The formation of Fiat Chrysler Automobiles – now the world's seventh-largest car maker – comes one week after Fiat completed its US$4.35 billion ($4.94 billion) acquisition of a 41.46 per cent stake in Chrysler previously held by United Auto Workers-affiliated retiree healthcare trust VEBA.
Fiat chairman John Elkann said the creation of FCA marks a new chapter in the brand's story.
"FCA allows us to face the future with a renewed sense of purpose and vigour,” Elkann said.
Referring to the moment as "one of the most important days in my career”, Fiat and Chrysler Group CEO Sergio Marchionne said, "Today we can say that we have succeeded in creating solid foundations for a global automaker with a mix of experience and know-how on a level with the best of our competitors".
Pending the approval of shareholders, FCA will be incorporated in the Netherlands, with, for tax purposes, a financial base in the UK. Common shares are to be listed in New York on the New York Stock Exchange and in Milan on the Mercato Telematico Azionario.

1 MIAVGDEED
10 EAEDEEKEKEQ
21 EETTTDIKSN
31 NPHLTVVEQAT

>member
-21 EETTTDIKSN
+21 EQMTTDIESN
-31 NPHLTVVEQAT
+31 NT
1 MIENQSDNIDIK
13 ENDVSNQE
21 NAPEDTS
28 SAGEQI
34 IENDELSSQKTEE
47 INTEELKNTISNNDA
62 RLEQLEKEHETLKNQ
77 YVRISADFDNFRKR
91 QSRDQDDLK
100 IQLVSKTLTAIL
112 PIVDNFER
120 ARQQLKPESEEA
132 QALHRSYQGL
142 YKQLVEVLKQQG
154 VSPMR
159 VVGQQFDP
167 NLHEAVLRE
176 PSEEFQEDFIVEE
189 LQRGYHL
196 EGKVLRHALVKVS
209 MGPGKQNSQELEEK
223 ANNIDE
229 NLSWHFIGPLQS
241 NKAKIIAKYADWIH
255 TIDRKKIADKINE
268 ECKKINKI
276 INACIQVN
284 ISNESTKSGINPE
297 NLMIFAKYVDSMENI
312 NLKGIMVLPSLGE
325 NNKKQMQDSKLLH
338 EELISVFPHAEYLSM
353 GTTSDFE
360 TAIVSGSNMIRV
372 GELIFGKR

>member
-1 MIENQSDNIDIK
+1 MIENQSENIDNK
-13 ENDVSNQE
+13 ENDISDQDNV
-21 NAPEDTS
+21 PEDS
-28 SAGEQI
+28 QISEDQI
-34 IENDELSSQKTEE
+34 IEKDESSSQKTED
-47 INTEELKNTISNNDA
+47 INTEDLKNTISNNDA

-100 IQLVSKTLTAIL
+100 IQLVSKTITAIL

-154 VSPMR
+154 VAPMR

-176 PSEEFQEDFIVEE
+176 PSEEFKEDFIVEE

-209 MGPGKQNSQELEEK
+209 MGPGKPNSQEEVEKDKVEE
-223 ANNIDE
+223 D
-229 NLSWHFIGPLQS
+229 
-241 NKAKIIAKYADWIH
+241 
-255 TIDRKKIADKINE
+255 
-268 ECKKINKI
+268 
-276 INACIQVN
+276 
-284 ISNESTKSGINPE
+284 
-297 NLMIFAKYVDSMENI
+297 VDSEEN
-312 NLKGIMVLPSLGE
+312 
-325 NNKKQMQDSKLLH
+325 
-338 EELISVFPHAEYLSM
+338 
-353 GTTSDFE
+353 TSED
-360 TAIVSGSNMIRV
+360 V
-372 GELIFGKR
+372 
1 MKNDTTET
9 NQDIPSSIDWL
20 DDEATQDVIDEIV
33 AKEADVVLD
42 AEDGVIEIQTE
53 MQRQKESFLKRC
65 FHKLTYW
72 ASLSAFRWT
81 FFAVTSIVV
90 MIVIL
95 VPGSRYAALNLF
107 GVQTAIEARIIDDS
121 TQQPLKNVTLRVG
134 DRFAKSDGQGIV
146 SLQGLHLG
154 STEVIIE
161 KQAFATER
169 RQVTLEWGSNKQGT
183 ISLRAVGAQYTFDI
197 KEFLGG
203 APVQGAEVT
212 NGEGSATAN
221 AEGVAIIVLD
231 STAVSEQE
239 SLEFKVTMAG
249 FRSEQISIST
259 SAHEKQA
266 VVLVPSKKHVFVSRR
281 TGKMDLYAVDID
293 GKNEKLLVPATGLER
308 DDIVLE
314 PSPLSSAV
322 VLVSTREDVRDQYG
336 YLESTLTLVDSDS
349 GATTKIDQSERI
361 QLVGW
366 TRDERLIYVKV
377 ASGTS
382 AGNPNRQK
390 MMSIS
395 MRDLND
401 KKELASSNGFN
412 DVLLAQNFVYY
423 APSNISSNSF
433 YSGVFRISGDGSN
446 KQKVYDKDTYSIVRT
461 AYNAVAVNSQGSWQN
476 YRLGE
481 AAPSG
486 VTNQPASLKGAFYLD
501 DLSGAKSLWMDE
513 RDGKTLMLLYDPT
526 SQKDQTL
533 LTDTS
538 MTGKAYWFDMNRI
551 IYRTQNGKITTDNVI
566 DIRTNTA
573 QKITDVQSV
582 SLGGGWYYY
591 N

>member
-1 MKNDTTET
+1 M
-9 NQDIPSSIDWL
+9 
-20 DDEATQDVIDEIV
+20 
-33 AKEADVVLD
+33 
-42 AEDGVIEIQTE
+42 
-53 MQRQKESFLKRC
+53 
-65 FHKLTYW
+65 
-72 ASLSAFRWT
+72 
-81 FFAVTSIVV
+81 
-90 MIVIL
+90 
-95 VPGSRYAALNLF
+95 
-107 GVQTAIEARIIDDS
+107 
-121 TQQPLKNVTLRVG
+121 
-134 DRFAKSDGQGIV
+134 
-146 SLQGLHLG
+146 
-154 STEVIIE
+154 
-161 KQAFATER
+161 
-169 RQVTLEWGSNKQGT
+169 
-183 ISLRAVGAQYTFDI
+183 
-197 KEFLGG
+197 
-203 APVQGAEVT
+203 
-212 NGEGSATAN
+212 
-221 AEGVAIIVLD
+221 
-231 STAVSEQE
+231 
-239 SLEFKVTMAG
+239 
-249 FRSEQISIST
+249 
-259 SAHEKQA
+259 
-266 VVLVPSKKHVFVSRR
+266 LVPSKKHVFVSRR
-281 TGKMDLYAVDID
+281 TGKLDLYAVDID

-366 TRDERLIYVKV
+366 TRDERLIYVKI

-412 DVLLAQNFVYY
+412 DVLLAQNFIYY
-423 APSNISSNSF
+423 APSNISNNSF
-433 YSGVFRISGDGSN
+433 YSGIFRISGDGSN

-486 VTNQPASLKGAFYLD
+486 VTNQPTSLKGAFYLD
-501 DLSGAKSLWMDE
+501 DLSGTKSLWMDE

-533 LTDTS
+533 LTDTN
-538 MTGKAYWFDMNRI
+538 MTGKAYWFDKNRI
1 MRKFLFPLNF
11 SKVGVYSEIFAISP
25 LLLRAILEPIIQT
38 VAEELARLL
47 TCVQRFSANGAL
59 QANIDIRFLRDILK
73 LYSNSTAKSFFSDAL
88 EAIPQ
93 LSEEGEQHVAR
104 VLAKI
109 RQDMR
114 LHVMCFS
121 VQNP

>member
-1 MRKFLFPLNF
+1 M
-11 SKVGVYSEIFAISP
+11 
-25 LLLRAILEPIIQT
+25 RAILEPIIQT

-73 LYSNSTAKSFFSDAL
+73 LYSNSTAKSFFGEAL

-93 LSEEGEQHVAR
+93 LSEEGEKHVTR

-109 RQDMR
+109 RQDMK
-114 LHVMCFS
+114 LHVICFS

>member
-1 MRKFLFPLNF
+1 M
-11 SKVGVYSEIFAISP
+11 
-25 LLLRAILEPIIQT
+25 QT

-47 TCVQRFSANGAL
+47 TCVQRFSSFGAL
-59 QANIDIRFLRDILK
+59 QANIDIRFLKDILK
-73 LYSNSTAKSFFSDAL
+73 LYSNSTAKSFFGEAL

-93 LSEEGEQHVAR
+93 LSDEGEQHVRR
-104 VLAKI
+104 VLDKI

Though FCA will present its long-term business plan in May, Fiat says all activities forming part of FCA will continue, including manufacturing plants in Italy and elsewhere, stating there will be no impact on its workforce.
Last year, Chrysler posted a net income of US$2.8 billion ($3.2 billion), up from 2012’s US$1.7 billion ($2.0 billion), while the Fiat Group reported a 943 million euro ($1.5 billion) gain, down from 1.14 billion euros ($1.8 billion) in 2012.